Amendment proposed: 16, page 118, line 45, leave out subsection (8) and insert—
‘(8) In this section and in sections 41AA, 41B and 41C—
(a) “the Paris Agreement goal” means the objectives set out in Articles 2 and 4.1 of the agreement done at Paris on
(b) “other climate change goal” means any climate change goal approved by the Secretary of State, but does not apply to a climate change goal which fails to meet the objectives of the Paris Agreement goal.
41AA Alignment with the Paris Agreement goal
‘(1) Trustees or managers of occupational pension schemes of a prescribed description must develop, set and implement, and from time to time review and if necessary revise, a strategy for ensuring that their investment policy, objectives and practices (including stewardship activities) are aligned with the Paris Agreement goal or other climate change goal.
(2) Such a strategy is to be known as a “Paris-alignment strategy”.
(3) The objective of a Paris-alignment strategy must be to achieve net-zero greenhouse gas emissions by 2050 or sooner, consistent with the Paris Agreement goal or other climate change goal.
(4) Provision may be made by regulations—
(a) requiring the trustees or managers of a scheme, in determining or revising a Paris-alignment strategy, to take into account prescribed matters and follow prescribed principles—
(i) as to the level of detail required in a Paris-alignment strategy; and
(ii) as to the period within which a Paris-alignment strategy must be developed, set and effected;
(b) requiring annual reporting on the implementation of the Paris-alignment strategy and progress against the objective set out in subsection (3); and
(c) requiring a Paris-alignment strategy to be reviewed, and if necessary revised, at such intervals and on such occasions as may be prescribed.’—(Jonathan Reynolds.)
This amendment enables regulations that would mandate occupational pension schemes to develop a strategy for ensuring that their investments and stewardship activities are aligning with the Paris agreement goals, and include an objective of achieving net-zero greenhouse gas emissions by 2050 or sooner.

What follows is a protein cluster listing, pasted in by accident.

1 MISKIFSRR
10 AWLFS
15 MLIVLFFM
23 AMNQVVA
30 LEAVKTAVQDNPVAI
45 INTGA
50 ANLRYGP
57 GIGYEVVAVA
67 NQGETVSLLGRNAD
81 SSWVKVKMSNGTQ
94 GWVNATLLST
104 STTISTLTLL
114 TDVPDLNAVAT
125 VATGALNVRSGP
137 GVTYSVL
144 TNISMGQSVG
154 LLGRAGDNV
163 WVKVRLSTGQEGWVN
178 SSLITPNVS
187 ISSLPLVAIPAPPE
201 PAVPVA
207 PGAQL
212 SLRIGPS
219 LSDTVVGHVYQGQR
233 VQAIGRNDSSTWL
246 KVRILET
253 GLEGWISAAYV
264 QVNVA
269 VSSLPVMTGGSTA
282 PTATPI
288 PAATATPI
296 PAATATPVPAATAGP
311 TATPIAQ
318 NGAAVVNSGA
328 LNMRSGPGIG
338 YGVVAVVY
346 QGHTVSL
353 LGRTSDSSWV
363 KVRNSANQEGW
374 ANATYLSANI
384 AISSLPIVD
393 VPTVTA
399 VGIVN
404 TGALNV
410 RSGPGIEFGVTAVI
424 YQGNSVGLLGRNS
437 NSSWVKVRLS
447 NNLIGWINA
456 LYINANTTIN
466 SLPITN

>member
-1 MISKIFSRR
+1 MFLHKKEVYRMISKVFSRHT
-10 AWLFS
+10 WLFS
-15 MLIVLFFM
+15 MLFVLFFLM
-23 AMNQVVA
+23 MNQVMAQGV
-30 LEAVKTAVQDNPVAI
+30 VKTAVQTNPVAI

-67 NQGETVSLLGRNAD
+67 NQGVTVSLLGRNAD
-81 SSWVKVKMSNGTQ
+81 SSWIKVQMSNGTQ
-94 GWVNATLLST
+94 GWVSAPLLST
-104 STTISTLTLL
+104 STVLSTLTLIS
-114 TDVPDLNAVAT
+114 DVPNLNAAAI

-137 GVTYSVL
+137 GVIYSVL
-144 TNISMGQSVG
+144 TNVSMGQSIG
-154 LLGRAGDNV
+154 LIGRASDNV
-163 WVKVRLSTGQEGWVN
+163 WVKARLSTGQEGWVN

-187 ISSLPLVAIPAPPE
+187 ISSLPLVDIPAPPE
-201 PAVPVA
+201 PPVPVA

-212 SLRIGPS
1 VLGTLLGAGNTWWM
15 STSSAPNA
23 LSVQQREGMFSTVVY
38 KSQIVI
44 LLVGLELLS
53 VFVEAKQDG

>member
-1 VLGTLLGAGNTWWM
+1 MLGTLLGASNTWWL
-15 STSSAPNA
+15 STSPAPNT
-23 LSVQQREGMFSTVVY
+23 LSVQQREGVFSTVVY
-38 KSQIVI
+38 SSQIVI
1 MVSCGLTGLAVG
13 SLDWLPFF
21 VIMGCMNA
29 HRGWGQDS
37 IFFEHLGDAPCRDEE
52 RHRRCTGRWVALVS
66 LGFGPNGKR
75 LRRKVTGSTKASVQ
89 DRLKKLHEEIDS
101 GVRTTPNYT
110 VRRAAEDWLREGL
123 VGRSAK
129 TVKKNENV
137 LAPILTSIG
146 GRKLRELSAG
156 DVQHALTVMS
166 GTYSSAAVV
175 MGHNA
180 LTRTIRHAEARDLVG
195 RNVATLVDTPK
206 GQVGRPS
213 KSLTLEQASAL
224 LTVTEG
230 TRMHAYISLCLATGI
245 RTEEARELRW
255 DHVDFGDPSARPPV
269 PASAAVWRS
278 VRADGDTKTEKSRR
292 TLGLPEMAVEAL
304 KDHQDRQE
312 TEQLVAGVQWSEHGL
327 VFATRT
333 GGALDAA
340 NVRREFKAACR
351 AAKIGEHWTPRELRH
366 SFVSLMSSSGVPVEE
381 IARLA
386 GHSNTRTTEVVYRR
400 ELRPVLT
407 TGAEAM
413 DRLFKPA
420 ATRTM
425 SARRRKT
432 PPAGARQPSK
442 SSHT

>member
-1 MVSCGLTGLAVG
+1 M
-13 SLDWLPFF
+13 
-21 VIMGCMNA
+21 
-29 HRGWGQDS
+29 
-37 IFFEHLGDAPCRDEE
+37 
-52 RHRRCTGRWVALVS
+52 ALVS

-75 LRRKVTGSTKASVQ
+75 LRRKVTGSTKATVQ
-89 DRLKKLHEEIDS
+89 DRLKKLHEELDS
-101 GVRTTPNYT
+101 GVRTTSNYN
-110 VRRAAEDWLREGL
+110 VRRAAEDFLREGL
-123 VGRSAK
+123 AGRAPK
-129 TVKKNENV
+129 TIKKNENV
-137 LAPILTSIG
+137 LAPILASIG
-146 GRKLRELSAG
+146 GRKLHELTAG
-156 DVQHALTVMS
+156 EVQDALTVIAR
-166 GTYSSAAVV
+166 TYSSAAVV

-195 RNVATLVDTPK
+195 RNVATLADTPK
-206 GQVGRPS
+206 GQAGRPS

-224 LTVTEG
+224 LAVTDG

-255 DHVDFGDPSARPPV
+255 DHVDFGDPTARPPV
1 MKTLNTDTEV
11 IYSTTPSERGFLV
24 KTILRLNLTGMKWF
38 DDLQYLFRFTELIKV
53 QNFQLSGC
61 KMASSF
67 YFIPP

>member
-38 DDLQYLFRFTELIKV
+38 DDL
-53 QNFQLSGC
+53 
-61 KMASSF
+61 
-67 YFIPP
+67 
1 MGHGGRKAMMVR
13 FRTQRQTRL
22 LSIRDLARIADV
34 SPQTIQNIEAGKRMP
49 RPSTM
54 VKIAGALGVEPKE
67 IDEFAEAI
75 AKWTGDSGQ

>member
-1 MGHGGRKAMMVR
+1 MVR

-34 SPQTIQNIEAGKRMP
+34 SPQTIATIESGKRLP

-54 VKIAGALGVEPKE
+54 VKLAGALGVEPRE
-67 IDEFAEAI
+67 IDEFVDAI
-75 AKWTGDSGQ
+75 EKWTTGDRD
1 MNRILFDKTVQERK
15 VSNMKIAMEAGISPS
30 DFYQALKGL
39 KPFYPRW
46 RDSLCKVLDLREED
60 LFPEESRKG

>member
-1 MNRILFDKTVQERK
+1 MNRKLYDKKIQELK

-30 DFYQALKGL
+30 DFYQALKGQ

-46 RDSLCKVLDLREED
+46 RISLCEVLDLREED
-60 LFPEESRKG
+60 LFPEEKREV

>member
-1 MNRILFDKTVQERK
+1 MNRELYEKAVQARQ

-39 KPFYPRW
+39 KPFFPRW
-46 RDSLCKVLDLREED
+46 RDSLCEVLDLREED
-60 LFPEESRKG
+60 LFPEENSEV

Question put, That the amendment be made.
I congratulate my hon. Friend on making her point so eloquently and intervening speedily in this short Third Reading speech. I can confirm that the law stays as per the Supreme Court decision, even after we leave the EU. I stand by what I wrote to her in the detailed letter that I drafted to her in October, a copy of which I will place in the House of Commons Library to set the matter firmly on the record.
Before I was so generously interrupted, I was saying that this is a hugely important piece of legislation with cross-party support, for which I thank colleagues from all parties, including Jack Dromey, who cannot be with us tonight. The Bill will affect the lives of millions of our constituents throughout the country; make pensions safer, better and greener; stop scams; introduce CDCs; create pension dashboards; and crack down on callous crooks who take away our constituents’ pensions. It also legislates for a new type of pension scheme, establishing the dashboard and making pensions fundamentally greener. I commend the Bill to the House.